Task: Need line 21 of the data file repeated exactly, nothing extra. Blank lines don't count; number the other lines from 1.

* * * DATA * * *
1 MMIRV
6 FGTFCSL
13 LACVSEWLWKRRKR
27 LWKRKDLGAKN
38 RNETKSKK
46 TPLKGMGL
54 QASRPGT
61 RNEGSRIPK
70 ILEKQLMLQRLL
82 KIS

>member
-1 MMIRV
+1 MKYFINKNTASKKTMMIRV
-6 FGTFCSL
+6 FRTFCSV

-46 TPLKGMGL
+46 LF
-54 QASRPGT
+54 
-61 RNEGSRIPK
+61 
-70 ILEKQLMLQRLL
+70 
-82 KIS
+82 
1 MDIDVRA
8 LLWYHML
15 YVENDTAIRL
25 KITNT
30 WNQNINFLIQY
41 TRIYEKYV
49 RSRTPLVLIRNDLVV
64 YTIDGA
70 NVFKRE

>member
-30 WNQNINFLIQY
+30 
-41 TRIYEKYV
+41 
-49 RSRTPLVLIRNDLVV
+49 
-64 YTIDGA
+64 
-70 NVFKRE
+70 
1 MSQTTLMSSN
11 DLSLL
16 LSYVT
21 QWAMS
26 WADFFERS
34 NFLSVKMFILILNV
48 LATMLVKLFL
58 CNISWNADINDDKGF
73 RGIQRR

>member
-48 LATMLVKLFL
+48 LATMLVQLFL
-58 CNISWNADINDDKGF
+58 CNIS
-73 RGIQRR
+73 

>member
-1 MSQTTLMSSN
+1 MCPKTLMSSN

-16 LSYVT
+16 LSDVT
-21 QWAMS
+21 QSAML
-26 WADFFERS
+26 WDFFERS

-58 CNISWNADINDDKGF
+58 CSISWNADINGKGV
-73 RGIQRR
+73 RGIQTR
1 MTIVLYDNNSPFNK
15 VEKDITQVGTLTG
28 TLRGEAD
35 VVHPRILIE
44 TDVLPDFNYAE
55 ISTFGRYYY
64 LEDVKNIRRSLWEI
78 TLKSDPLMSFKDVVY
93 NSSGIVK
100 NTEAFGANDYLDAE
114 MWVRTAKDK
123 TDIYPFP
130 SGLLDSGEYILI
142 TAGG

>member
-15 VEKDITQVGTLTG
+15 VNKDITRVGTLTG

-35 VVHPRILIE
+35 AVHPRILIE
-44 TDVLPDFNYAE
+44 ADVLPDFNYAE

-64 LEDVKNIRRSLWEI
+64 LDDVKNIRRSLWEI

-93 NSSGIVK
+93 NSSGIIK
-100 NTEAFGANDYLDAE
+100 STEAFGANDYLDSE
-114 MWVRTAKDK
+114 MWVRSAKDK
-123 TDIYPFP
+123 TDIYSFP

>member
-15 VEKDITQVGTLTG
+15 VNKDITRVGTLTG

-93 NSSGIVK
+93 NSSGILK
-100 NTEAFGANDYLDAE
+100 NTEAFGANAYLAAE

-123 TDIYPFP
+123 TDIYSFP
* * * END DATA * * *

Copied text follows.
+61 